In 2005 I (further) infuriated my “weightloss lecturer” on a reps accredited weight management course by actually buying my own (expensive copy) of ‘cognitive behavioural treatment of obesity” by Cooper et al., and the “Handbook of Obesity Treatment” edited by Wadden and Stunkard. At that time, Cognitive Behavioural Therapy (CBT), in obesity treatment, reigned supreme.
It was the antidote to “insane” and “improper “diet regimes like the zone, paleo, atkins etc. According to the commentators and dietians, the food pyramid combined with CBT, would do the trick. In all fairness it was the “new” government pyramid that actually suggested that refined sugar was “not so good”. A few years before, anyone daring to suggest that Carb was not God was pilloried as a charlton.
CBT treatments (BTW)
1) are based on a cognitive conceptualization of the processes that maintain the problem
2) are designed to modify maintaining mechanisms, the predication being that this is necessary for there to be lasting chane
3) use a combination of cognitives and behavioural procedures to help the patient identify and change the targeted maintaining mechanism
Anyway, thank God for long term studies. according to Zafra Cooper in
“Testing a new cognitive behavioural treatment for obesity: A randomized controlled trial with three-year follow-up” “featured in Behav Res Ther. 2010 August; 48(8): 706–713.)
“Two main conclusions may be drawn from the findings. Neither is new. The first is that among people with obesity it is remarkably difficult to maintain a new lower weight following weight loss. It can be done (Ikeda et al., 2005; Wing & Phelan, 2005) but it is not common. The reasons for this are not known. It is possible that the processes specified by the CBT theory do indeed operate but that our treatment was not sufficiently effective at changing them. Thus it is not possible to determine from this study whether the theory is incorrect or whether CBT was not sufficiently potent. Alternatively or additionally, other processes may be largely responsible for weight regain.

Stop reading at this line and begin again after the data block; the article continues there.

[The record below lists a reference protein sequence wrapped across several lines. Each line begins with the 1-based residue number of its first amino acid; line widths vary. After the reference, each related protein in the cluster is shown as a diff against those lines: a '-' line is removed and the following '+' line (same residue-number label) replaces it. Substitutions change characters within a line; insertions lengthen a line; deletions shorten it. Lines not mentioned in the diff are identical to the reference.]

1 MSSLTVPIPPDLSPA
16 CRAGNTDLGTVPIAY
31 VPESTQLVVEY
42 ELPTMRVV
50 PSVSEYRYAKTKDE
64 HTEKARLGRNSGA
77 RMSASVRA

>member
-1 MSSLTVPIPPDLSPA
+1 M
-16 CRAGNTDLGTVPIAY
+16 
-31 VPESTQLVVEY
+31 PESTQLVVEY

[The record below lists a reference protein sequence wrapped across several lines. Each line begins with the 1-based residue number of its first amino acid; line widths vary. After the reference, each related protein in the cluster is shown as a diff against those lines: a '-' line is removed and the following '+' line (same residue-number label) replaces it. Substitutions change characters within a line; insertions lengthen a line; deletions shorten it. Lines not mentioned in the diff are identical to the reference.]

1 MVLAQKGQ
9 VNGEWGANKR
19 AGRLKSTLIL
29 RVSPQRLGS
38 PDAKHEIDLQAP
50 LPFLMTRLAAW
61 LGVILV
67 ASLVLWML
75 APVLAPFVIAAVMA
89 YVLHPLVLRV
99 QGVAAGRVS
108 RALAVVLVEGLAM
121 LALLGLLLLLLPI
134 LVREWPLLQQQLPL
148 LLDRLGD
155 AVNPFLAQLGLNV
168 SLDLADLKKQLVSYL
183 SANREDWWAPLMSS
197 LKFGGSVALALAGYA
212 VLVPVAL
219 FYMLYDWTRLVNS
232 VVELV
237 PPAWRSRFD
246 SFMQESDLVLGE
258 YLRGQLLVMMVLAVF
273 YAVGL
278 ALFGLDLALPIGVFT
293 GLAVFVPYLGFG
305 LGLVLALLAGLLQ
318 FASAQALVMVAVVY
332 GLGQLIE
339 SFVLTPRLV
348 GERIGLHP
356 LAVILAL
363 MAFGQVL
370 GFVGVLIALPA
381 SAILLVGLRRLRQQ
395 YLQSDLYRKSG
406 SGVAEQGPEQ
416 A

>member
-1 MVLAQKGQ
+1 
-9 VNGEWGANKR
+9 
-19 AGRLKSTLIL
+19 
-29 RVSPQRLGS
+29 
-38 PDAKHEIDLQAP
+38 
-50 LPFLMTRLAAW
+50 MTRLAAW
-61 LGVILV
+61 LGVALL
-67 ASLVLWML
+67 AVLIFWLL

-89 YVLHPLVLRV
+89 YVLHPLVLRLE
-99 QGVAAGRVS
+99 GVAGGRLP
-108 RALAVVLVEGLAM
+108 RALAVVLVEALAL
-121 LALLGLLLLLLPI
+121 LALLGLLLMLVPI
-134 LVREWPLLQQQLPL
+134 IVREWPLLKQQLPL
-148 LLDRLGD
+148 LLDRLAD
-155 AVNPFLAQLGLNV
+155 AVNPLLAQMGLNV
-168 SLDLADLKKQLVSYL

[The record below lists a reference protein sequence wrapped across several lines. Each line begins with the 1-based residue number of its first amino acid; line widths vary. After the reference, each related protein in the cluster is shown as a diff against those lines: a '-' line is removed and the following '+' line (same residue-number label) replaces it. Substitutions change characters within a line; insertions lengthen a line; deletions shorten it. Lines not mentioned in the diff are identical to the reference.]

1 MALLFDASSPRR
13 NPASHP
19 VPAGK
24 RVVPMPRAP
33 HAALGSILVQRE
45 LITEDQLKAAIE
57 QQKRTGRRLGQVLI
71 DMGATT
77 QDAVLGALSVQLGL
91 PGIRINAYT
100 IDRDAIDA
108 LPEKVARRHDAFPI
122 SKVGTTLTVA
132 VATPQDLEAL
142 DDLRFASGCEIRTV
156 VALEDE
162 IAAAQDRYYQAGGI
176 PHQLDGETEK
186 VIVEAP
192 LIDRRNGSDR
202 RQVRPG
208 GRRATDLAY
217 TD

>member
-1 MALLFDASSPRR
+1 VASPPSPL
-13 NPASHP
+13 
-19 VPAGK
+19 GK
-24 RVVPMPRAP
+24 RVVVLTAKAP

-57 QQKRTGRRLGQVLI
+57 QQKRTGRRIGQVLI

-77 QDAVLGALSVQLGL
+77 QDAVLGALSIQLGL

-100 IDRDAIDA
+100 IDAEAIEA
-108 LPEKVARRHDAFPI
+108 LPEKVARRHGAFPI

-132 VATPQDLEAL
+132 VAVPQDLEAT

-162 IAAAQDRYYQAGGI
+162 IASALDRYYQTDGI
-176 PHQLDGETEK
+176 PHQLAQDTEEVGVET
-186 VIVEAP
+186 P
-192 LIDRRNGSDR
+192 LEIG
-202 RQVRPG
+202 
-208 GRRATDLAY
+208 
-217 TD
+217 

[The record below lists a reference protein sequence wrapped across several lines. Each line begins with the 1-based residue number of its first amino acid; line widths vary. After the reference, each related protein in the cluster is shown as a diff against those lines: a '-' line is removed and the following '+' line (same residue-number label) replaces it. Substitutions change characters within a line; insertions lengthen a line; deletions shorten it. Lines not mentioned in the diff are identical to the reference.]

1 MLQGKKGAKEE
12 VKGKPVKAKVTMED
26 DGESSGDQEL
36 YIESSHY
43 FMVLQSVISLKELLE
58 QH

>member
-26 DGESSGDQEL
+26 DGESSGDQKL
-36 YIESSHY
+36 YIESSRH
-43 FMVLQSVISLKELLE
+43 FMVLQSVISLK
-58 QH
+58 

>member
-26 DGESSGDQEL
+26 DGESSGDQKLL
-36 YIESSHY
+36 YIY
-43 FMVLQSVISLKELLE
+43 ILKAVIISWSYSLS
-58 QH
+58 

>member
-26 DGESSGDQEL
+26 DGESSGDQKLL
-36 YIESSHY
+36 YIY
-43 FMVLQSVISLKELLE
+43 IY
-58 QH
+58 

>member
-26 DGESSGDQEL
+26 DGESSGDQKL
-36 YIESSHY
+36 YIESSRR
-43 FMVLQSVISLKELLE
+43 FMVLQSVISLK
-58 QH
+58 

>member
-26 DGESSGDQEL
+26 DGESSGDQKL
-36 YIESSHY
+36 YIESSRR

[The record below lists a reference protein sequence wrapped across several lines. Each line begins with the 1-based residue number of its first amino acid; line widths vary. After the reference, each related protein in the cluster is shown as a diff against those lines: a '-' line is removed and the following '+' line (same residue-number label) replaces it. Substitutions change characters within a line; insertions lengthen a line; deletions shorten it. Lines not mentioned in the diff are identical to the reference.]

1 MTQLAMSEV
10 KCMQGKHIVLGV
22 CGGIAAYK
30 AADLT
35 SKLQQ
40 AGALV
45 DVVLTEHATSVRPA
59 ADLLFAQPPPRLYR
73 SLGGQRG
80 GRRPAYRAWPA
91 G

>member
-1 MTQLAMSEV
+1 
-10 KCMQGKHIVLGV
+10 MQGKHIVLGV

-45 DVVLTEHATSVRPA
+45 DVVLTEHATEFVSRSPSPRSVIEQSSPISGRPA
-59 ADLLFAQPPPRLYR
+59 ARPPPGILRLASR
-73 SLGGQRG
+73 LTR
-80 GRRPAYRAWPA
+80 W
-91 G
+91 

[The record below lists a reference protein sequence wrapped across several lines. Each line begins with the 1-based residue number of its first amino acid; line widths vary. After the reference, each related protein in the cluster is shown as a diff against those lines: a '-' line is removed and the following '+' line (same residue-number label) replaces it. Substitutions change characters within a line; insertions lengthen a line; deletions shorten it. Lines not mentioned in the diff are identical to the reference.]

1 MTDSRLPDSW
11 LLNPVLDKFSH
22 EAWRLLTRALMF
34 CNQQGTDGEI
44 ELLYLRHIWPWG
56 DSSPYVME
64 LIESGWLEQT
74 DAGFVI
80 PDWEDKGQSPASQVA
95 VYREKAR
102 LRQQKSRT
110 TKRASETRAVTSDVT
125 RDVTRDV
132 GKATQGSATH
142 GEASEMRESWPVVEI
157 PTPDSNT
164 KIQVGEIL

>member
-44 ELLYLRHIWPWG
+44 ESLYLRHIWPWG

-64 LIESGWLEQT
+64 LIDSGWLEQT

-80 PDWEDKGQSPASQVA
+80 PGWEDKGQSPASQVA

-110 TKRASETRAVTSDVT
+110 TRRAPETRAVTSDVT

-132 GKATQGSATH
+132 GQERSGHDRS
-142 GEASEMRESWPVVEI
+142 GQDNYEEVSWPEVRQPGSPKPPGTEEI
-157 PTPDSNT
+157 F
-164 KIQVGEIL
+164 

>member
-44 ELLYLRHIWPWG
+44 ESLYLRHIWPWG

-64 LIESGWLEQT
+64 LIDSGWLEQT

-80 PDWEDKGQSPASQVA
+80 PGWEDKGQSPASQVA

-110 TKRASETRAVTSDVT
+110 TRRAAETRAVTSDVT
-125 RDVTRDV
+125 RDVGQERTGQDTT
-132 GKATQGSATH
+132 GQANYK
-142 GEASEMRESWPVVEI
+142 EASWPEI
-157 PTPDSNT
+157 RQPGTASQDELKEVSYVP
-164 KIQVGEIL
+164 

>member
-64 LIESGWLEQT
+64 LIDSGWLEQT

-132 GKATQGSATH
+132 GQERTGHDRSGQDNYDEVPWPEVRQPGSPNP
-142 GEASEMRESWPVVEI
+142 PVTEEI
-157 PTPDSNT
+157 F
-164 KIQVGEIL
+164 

The second conclusion has far-reaching implications. It stems from the finding that sustained behaviour change in people with obesity is remarkably difficult to achieve, unlike the situation with people with eating disorders (e.g., Fairburn et al., 2009). This is a sufficiently robust finding to make it ethically questionable to claim that psychological treatments for obesity “work” in the absence of data on their longer-term outcome. A further implication is that psychosocial research on obesity should perhaps shift away from work on treatment and instead focus on prevention”
Wow. Its all crap!
Its good though to look at the escalating endorsement of low carb approaches; look at Foster et al, Ann Intern Med. 2010 Aug 3;153(3):147-57. “Weight and metabolic outcomes after 2 years on a low-carbohydrate versus low-fat diet: a randomized trial” which concluded
“Successful weight loss can be achieved with either a low-fat or low-carbohydrate diet when coupled with behavioral treatment. A low-carbohydrate diet is associated with favorable changes in cardiovascular disease risk factors at 2 years”
Keep an eye out as Crossfit London starts its process of reviewing and assessing obesity treatments that work. we will be needing volunteers to trial approaches, so, if you are interested in being a part time guinea pig drop me or kate an email.